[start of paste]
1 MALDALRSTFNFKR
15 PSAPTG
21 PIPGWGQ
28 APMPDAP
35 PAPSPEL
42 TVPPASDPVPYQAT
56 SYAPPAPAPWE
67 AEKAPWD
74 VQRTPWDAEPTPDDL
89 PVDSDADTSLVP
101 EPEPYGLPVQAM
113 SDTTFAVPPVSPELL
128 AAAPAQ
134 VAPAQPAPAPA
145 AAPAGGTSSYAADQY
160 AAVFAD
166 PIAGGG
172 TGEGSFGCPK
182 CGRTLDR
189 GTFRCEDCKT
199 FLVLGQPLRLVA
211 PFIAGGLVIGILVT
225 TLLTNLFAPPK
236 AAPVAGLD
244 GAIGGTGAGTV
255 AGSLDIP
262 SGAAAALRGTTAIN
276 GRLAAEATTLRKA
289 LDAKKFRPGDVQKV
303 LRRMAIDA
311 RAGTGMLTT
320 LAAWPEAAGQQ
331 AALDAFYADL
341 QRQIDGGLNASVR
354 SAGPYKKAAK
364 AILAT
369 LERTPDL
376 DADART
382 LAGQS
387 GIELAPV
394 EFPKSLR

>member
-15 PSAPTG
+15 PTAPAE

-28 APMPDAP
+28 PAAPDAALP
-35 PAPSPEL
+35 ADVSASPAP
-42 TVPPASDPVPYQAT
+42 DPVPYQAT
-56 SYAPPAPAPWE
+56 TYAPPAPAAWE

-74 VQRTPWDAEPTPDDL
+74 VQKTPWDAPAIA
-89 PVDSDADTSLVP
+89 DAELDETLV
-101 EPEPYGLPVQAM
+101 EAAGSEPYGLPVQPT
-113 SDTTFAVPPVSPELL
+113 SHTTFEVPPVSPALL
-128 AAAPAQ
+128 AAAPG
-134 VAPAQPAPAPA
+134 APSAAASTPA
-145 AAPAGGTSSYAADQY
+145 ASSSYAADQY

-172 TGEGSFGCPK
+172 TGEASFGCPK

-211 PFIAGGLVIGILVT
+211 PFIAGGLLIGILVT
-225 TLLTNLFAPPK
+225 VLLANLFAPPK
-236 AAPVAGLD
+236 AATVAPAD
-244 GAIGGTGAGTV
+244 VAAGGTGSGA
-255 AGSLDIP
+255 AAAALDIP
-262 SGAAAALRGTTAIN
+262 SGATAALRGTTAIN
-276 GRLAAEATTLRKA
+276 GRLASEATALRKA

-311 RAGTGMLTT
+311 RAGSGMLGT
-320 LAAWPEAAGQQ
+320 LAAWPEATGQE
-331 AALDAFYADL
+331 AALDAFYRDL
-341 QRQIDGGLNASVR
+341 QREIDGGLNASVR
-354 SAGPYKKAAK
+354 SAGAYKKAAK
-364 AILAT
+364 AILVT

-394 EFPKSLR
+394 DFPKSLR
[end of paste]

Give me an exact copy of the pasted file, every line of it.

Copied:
1 MALDALRSTFNFKR
15 PSAPTG
21 PIPGWGQ
28 APMPDAP
35 PAPSPEL
42 TVPPASDPVPYQAT
56 SYAPPAPAPWE
67 AEKAPWD
74 VQRTPWDAEPTPDDL
89 PVDSDADTSLVP
101 EPEPYGLPVQAM
113 SDTTFAVPPVSPELL
128 AAAPAQ
134 VAPAQPAPAPA
145 AAPAGGTSSYAADQY
160 AAVFAD
166 PIAGGG
172 TGEGSFGCPK
182 CGRTLDR
189 GTFRCEDCKT
199 FLVLGQPLRLVA
211 PFIAGGLVIGILVT
225 TLLTNLFAPPK
236 AAPVAGLD
244 GAIGGTGAGTV
255 AGSLDIP
262 SGAAAALRGTTAIN
276 GRLAAEATTLRKA
289 LDAKKFRPGDVQKV
303 LRRMAIDA
311 RAGTGMLTT
320 LAAWPEAAGQQ
331 AALDAFYADL
341 QRQIDGGLNASVR
354 SAGPYKKAAK
364 AILAT
369 LERTPDL
376 DADART
382 LAGQS
387 GIELAPV
394 EFPKSLR

>member
-15 PSAPTG
+15 PTAPAE

-28 APMPDAP
+28 PAAPDAALP
-35 PAPSPEL
+35 ADVSASPAP
-42 TVPPASDPVPYQAT
+42 DPVPYQAT
-56 SYAPPAPAPWE
+56 TYAPPAPAAWE

-74 VQRTPWDAEPTPDDL
+74 VQKTPWDAPAIA
-89 PVDSDADTSLVP
+89 DAELDETLV
-101 EPEPYGLPVQAM
+101 EAAGSEPYGLPVQPT
-113 SDTTFAVPPVSPELL
+113 SHTTFEVPPVSPALL
-128 AAAPAQ
+128 AAAPG
-134 VAPAQPAPAPA
+134 APSAAASTPA
-145 AAPAGGTSSYAADQY
+145 ASSSYAADQY

-172 TGEGSFGCPK
+172 TGEASFGCPK

-211 PFIAGGLVIGILVT
+211 PFIAGGLLIGILVT
-225 TLLTNLFAPPK
+225 VLLANLFAPPK
-236 AAPVAGLD
+236 AATVAPAD
-244 GAIGGTGAGTV
+244 VAAGGTGSGA
-255 AGSLDIP
+255 AAAALDIP
-262 SGAAAALRGTTAIN
+262 SGATAALRGTTAIN
-276 GRLAAEATTLRKA
+276 GRLASEATALRKA

-311 RAGTGMLTT
+311 RAGSGMLGT
-320 LAAWPEAAGQQ
+320 LAAWPEATGQE
-331 AALDAFYADL
+331 AALDAFYRDL
-341 QRQIDGGLNASVR
+341 QREIDGGLNASVR
-354 SAGPYKKAAK
+354 SAGAYKKAAK
-364 AILAT
+364 AILVT

-394 EFPKSLR
+394 DFPKSLR